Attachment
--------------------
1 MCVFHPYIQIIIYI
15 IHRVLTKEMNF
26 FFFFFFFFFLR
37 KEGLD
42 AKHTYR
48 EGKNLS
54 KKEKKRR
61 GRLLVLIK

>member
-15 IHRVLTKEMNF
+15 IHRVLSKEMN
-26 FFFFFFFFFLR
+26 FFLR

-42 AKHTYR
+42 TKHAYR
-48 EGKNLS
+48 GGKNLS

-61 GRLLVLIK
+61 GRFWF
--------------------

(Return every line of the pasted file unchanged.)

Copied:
1 MCVFHPYIQIIIYI
15 IHRVLTKEMNF
26 FFFFFFFFFLR
37 KEGLD
42 AKHTYR
48 EGKNLS
54 KKEKKRR
61 GRLLVLIK

>member
-15 IHRVLTKEMNF
+15 IHRVLSKEMN
-26 FFFFFFFFFLR
+26 FFLR

-42 AKHTYR
+42 TKHAYR
-48 EGKNLS
+48 GGKNLS

-61 GRLLVLIK
+61 GRFWF